Headlines – Week of February 6, 2011
February 12, 2011
More U.S. Homeowners Underwater
According to a recent report issued by Zillow, the U.S. housing problems may be getting worse as 27 percent of U.S. mortgage-holders were underwater in the fourth quarter of 2010. That total compares with 23.2 percent during the third quarter.
Less than one in every 1,000 (0.09 percent) U.S. homes were liquidated in foreclosure in December, according to Zillow, down from 0.12 percent in October, when foreclosures peaked. Foreclosures are expected to increase again in early 2011, which may cause negative equity to fall, as some underwater homeowners lose their homes and thus are no longer underwater.
Executives at Zillow believe the homeowner tax credit last year interrupted the housing correction that was taking place. The good news is that we’re getting closer to the bottom.
In December 2010, monthly depreciation in home values notched up again to -0.9% from November and home values fell 5.9% from levels in December 2009. The median home value nationally in December was $175,215, down 27% from its peak in June 2006. Monthly home value depreciation was at its highest level since January 2009. (see charts)
Real estate is ‘as affordable as it gets’
According to an article published in the Wall Street Journal, data from Moody’s Analytics proves that now is a great time to buy real estate. Home affordability has returned to pre-housing bubble levels or even fallen below the average in many U.S. markets.
Housing affordability by the end of September 2010 had returned to or fallen below the average reached between 1989-2003 in 47 of the 74 housing markets that Moody Analytics tracked.
In September 2010, the ratio of home prices to annual household income had fallen to 1.6 – below the historical average of 1.9 between 1989 and 2003. The ratio peaked in 2005 at 2.3.
Some of the most undervalued markets include Cleveland, Detroit, Las Vegas, Atlanta, and Phoenix. But those cities also are facing high rates of foreclosures and more borrowers defaulting on their mortgages that could decrease values further in those cities before they start to improve.
In Phoenix, for example, it’s become cheaper to buy than to rent, but the question is … can you qualify for a loan?
The other measure of housing affordability is the relationship between house prices and rents. Measured by the price-to-rent ratio (the price of a typical home divided by the annual cost of renting that home) prices are fairly valued, or undervalued, in around 20 markets. Nationally, the price-to-rent ratio stood at 14.85 at the end of September, above the 1989-2003 average of 12. The data suggest pockets of the country have further to fall
Home prices still remain overvalued by both measures in several markets, including Seattle, Charlotte, New York and Portland, Ore.
Toxic Assets Still Lurking at Banks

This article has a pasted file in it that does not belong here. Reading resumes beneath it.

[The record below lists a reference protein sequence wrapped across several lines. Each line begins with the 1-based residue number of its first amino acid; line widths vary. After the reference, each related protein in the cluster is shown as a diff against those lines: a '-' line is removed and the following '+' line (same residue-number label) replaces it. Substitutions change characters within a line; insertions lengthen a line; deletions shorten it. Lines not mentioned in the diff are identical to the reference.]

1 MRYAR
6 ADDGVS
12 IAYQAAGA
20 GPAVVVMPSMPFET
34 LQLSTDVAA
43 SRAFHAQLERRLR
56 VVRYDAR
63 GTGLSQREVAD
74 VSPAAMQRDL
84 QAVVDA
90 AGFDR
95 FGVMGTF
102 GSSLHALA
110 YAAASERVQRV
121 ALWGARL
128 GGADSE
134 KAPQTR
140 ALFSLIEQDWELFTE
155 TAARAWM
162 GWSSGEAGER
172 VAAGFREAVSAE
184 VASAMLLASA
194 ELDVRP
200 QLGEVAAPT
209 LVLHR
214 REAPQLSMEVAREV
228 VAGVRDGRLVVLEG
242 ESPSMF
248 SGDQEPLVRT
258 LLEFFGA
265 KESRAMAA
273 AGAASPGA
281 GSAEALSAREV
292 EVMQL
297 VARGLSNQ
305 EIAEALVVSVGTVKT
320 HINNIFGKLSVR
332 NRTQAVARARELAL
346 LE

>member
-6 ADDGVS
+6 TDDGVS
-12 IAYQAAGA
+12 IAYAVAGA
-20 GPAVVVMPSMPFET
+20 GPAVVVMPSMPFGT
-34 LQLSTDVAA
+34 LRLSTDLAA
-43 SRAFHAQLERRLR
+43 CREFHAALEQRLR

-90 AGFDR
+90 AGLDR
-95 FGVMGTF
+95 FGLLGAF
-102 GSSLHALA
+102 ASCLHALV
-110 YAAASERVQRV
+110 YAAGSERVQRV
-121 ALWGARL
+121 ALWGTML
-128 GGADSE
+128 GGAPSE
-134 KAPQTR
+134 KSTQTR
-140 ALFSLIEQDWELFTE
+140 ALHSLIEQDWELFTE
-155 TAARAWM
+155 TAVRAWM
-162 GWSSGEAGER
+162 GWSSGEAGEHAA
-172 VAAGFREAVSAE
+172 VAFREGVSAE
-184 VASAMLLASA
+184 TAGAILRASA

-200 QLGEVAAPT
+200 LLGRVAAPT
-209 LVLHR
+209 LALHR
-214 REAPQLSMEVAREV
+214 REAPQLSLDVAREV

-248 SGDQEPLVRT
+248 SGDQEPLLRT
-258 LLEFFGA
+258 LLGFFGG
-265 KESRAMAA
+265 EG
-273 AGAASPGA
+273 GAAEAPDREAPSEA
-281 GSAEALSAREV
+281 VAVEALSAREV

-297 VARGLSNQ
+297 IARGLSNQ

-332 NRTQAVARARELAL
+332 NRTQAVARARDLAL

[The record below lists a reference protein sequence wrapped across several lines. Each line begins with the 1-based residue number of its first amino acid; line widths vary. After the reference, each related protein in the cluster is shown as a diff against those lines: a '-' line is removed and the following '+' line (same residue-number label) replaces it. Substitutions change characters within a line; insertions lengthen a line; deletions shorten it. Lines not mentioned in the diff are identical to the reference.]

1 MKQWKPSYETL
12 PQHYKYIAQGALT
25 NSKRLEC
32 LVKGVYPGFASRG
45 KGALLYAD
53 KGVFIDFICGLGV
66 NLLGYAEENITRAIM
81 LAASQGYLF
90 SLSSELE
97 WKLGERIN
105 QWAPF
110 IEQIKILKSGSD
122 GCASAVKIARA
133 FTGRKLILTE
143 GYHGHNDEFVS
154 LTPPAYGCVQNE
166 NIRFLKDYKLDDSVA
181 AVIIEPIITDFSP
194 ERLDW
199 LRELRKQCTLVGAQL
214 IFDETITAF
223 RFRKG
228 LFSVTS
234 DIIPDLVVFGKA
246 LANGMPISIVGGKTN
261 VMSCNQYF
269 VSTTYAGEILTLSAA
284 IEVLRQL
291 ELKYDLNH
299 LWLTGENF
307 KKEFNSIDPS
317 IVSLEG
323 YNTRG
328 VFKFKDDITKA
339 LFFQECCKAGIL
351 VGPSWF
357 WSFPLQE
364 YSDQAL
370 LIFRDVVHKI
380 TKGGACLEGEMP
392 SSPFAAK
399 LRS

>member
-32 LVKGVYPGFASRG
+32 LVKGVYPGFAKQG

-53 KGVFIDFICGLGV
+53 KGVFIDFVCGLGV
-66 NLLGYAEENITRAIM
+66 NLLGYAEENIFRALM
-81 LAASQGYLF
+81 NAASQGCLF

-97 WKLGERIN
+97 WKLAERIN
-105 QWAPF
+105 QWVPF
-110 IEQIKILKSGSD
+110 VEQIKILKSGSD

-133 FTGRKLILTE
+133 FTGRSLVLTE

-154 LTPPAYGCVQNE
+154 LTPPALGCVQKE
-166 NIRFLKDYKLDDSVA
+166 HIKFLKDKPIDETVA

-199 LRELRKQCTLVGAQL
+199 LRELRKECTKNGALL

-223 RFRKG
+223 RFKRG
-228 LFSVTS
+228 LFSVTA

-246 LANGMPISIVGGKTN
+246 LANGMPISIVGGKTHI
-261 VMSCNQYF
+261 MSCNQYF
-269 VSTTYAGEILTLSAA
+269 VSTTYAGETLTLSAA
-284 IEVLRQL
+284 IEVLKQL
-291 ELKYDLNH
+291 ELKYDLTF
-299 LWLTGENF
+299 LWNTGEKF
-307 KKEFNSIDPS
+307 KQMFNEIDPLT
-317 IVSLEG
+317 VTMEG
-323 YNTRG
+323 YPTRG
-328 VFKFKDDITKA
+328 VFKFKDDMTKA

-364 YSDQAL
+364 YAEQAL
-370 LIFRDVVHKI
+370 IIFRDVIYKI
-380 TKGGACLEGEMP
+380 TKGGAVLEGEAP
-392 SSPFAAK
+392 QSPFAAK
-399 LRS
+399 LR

A recent Wall Street Journal article, reports that despite increasing bank profits and the rising prices of bank stocks, some banks have yet to reckon with all their “toxic” real estate assets.
Banks still hold plenty of the bad assets including mortgage-backed securities, collateralized debt obligations and other risky instruments. Their potential impact concerns some accounting and banking observers.
According the report, the top 10 U.S.-owned banks had $13.8 billion in “unrealized losses” that have lasted at least a year in their investment portfolios as of Sept. 30.
Such losses don’t get counted against earnings as long as the banks believe the investments will later rebound. The WSJ analysis shows that if these losses were assessed against earnings, it would have reduced the banks’ pretax income for the first nine months of 2010 by 21%.
Many believe that with the banking recovery well under way, the banks should no longer delay a reckoning and should count those losses against earnings.
Another issue that clouds bank’s profits lies in the fact that the value of many risky assets are based solely on the banks’ own estimates—leaving valuations uncertain and, some critics say, overstated.
Many believe the strategy of “extend and pretend” has been the result for the past two years as they believe they will ultimately realize the assets’ full value by holding onto the securities and collecting the principal and interest payments associated with them.
A large part of the problem lies with “Level 3” securities, illiquid investments that can’t be easily valued using market prices. According to the WSJ analysis, as of Sept. 30, the top 10 banks had $360.7 billion in “Level 3” securities. That amounts to 42.6% of the banks’ shareholder equity, a large amount of assets whose value is hard to verify.
Many analysts believe banks are deluding themselves about the future value of those securities, and whether they will ultimately recover as much from those securities as they contend they will.
One example is Citigroup Inc. which didn’t mention its high level of Level 3 securities when it announced its 2010 fourth-quarter earnings. As of Sept. 30, the bank held $79.1 billion of Level 3 assets—equal to 48% of its book value, including billions in credit derivatives, asset-backed securities and some subprime-mortgage-backed securities.
Posted by Scott R. Lodde